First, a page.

Hedberg (1981) and Chandler (1962) stated that organizational structure is a key player of deciding how learning is going to carry out. Many researchers emphasized that decentralized organizational structures are more effective in more innovative environments and rapidly changing conditions (Shipton et al., 2002). Organizations formed up their actions in a specific belief and value frameworks. Organizational culture can be defined as a powerful leverage that guides organization members according to their perception of actions and symbols (Gizir, 2008). When this definition is investigated in detail, it is clear that organization members are face to face with two common problems, providing internal integration to effectively work and adjusting outside environment. To cope with this problems organization members get through a collective organization learning process which provide an organizational culture. Strategic position of a company has partially effective on learning capacity. At the same time, this strategic posture creates a momentum for organizational learning. In other words, strategy affects learning in terms of defining limitations for evaluation of decision options of detecting and interpreting environment.
Learning for Change
Rapid changes in environmental factors have increased complexities and ambiguities at organizations, thus posing serious challenges to managers. It has been stated that change in people occurs at three aspects of cognition, emotions and behavior in the literature. The emotional aspect refers to the tendency of an individual for enjoying the changes within an organization. Cognitive aspect includes an extent of understanding for the individual and tendency of taking advantage of it for the organization. The behavioral aspect refers to the extent an individual performs certain activities in order to support new changes (Jafari & Kalanaki, 2012).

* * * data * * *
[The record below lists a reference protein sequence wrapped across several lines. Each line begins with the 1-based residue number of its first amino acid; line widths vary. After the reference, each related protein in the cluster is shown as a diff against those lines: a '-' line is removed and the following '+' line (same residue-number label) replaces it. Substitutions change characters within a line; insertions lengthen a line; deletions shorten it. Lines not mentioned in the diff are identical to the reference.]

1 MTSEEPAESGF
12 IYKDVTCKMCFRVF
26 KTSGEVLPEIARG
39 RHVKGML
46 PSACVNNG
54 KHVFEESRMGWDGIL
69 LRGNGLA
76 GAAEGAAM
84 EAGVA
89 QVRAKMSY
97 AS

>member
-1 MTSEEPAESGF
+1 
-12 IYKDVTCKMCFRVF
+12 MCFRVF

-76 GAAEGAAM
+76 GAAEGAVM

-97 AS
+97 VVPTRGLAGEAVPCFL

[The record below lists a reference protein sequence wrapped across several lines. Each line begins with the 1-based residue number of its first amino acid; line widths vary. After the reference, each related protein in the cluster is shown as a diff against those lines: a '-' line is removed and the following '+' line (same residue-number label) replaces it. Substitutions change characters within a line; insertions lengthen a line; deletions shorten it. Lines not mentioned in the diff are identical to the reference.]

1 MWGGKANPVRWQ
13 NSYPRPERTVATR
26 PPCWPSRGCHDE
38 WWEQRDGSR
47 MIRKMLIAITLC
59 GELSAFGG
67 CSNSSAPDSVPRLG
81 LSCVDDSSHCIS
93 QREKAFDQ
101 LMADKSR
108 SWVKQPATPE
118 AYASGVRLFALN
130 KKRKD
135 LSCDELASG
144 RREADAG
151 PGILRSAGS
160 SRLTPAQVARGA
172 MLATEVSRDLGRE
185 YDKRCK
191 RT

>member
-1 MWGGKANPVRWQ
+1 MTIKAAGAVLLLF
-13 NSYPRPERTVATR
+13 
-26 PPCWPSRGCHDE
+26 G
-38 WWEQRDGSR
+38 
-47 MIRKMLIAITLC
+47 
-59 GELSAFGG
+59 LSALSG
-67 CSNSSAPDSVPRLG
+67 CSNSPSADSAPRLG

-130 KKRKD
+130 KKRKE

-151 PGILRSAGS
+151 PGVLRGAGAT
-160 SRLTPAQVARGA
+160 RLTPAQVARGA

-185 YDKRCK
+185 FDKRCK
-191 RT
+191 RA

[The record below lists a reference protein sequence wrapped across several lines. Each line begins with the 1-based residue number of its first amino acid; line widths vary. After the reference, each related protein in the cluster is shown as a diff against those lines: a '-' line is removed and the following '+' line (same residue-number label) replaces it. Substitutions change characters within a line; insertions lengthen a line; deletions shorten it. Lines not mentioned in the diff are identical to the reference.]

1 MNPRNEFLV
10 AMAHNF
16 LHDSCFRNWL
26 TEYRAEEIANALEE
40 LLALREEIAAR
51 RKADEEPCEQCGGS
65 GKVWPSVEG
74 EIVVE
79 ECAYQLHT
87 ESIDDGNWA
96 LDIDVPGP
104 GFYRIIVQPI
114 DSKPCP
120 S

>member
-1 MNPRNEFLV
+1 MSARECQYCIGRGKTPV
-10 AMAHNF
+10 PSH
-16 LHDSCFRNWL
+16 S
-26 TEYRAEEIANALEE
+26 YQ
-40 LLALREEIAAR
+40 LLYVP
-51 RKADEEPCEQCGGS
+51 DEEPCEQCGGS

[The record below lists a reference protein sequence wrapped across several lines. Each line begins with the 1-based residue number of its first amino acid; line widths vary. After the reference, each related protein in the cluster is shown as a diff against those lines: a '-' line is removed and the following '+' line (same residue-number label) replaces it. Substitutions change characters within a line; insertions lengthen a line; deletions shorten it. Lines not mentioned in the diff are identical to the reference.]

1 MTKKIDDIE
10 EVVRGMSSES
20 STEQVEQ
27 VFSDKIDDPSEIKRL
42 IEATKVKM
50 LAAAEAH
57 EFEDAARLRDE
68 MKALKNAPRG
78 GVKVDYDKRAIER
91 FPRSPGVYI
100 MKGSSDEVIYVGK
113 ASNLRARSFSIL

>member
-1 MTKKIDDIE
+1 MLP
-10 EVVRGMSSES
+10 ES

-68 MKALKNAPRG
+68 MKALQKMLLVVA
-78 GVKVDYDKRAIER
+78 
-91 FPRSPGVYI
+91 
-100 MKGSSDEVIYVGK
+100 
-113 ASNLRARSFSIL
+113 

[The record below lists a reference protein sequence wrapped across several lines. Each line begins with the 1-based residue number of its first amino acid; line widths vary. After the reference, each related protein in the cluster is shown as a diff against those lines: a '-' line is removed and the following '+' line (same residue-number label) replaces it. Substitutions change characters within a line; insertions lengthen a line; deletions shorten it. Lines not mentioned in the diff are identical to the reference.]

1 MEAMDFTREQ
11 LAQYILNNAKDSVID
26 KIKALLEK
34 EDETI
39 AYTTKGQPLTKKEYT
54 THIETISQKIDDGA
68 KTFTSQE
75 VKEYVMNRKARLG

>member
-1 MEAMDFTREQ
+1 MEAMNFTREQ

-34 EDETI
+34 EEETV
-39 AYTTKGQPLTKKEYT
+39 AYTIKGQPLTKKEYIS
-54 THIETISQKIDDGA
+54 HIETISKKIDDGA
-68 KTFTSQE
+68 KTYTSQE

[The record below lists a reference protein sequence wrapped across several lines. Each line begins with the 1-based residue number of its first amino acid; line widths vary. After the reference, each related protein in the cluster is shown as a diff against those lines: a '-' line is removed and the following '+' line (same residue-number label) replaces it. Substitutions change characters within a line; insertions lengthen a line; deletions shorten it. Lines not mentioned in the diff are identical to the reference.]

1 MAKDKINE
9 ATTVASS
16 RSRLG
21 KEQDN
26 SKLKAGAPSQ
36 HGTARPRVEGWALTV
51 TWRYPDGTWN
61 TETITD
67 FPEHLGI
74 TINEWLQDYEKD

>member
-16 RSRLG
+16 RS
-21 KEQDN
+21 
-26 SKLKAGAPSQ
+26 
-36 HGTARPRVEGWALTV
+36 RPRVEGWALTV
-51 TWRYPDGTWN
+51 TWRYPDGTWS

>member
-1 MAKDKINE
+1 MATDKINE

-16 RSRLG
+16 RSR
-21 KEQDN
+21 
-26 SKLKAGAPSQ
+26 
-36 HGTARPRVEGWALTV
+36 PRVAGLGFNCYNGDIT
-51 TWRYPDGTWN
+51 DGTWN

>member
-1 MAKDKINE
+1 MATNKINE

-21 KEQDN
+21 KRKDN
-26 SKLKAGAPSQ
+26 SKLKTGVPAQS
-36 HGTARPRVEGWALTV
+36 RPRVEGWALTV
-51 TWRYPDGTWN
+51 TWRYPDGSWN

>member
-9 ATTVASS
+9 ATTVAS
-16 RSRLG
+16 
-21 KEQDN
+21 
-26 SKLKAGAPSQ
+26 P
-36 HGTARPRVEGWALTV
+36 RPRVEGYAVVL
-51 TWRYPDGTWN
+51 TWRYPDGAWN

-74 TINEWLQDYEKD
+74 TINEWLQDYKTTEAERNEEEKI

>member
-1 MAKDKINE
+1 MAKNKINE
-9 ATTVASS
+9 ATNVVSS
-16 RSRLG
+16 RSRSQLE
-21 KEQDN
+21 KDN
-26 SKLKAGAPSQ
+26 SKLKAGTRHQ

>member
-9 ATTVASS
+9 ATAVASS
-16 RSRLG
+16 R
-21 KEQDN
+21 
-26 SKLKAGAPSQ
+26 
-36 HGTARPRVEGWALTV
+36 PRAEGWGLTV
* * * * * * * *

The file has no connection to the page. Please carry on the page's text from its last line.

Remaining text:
Most researchers tried to define a relationship between organizational learning and change management. The underlying reason is learning creates a great opportunity if it is manage well in the company and the organizational learning process can be used as a change management tool to sustain competitive advantage. Jafari and Kalanaki (2012) conduct a study to reveal the relationship between organizational learning and readiness to change. The results obtained from study indicate that there is significant correlation between the dimensions of learning organization and readiness to change. Therefore, in the ever changing world, in order to be consistent and adopt to changes, the managers need to develop strategies that would both respond to the needs and the changing environmental and time conditions as well as to meet the newly emerging needs of the organizational staff. With this regard, learning organizations could be among the survival and growth instruments (Jafari and Kalanaki, 2012).